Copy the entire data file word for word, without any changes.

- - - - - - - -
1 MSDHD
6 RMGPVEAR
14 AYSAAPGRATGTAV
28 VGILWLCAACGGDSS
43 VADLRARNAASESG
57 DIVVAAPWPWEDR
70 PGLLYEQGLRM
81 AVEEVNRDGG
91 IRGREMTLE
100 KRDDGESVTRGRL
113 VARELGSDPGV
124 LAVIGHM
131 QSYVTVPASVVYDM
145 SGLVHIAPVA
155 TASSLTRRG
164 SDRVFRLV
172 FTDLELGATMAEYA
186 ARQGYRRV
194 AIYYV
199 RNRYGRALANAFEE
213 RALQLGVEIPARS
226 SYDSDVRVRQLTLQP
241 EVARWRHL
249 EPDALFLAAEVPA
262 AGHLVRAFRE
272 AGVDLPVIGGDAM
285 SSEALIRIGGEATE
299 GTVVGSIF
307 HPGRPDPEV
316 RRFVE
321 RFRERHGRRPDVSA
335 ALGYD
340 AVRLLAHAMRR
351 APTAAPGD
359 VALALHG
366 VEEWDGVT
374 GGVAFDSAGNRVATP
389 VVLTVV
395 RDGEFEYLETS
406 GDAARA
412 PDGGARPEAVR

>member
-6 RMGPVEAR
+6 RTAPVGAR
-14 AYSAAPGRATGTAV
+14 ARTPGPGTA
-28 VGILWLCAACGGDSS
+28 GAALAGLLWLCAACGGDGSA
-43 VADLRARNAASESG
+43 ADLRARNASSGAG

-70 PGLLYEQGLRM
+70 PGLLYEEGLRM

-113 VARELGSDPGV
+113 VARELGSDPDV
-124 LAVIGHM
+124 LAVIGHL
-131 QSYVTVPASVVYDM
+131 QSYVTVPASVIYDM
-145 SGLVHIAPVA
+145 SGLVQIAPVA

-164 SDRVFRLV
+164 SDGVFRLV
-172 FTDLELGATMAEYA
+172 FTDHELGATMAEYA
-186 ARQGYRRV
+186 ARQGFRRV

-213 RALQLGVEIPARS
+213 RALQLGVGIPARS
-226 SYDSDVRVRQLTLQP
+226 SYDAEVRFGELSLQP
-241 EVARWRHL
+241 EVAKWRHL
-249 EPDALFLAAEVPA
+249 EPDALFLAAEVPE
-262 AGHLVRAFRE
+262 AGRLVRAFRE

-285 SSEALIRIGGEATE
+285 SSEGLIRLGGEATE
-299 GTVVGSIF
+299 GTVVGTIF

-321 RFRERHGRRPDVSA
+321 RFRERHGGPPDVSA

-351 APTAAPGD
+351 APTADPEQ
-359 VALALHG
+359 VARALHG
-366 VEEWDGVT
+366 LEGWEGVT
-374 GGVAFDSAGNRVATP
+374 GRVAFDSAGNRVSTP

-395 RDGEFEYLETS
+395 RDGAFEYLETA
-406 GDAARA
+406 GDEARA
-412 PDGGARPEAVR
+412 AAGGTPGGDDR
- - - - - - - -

1 MSDHD
6 RMGPVEAR
14 AYSAAPGRATGTAV
28 VGILWLCAACGGDSS
43 VADLRARNAASESG
57 DIVVAAPWPWEDR
70 PGLLYEQGLRM
81 AVEEVNRDGG
91 IRGREMTLE
100 KRDDGESVTRGRL
113 VARELGSDPGV
124 LAVIGHM
131 QSYVTVPASVVYDM
145 SGLVHIAPVA
155 TASSLTRRG
164 SDRVFRLV
172 FTDLELGATMAEYA
186 ARQGYRRV
194 AIYYV
199 RNRYGRALANAFEE
213 RALQLGVEIPARS
226 SYDSDVRVRQLTLQP
241 EVARWRHL
249 EPDALFLAAEVPA
262 AGHLVRAFRE
272 AGVDLPVIGGDAM
285 SSEALIRIGGEATE
299 GTVVGSIF
307 HPGRPDPEV
316 RRFVE
321 RFRERHGRRPDVSA
335 ALGYD
340 AVRLLAHAMRR
351 APTAAPGD
359 VALALHG
366 VEEWDGVT
374 GGVAFDSAGNRVATP
389 VVLTVV
395 RDGEFEYLETS
406 GDAARA
412 PDGGARPEAVR

>member
-6 RMGPVEAR
+6 RTAPVGAR
-14 AYSAAPGRATGTAV
+14 ARTPGPGTA
-28 VGILWLCAACGGDSS
+28 GAALAGLLWLCAACGGDGSA
-43 VADLRARNAASESG
+43 ADLRARNASSGAG

-70 PGLLYEQGLRM
+70 PGLLYEEGLRM

-113 VARELGSDPGV
+113 VARELGSDPDV
-124 LAVIGHM
+124 LAVIGHL
-131 QSYVTVPASVVYDM
+131 QSYVTVPASVIYDM
-145 SGLVHIAPVA
+145 SGLVQIAPVA

-164 SDRVFRLV
+164 SDGVFRLV
-172 FTDLELGATMAEYA
+172 FTDHELGATMAEYA
-186 ARQGYRRV
+186 ARQGFRRV

-213 RALQLGVEIPARS
+213 RALQLGVGIPARS
-226 SYDSDVRVRQLTLQP
+226 SYDAEVRFGELSLQP
-241 EVARWRHL
+241 EVAKWRHL
-249 EPDALFLAAEVPA
+249 EPDALFLAAEVPE
-262 AGHLVRAFRE
+262 AGRLVRAFRE

-285 SSEALIRIGGEATE
+285 SSEGLIRLGGEATE
-299 GTVVGSIF
+299 GTVVGTIF

-321 RFRERHGRRPDVSA
+321 RFRERHGGPPDVSA

-351 APTAAPGD
+351 APTADPEQ
-359 VALALHG
+359 VARALHG
-366 VEEWDGVT
+366 LEGWEGVT
-374 GGVAFDSAGNRVATP
+374 GRVAFDSAGNRVSTP

-395 RDGEFEYLETS
+395 RDGAFEYLETA
-406 GDAARA
+406 GDEARA
-412 PDGGARPEAVR
+412 AAGGTPGGDDR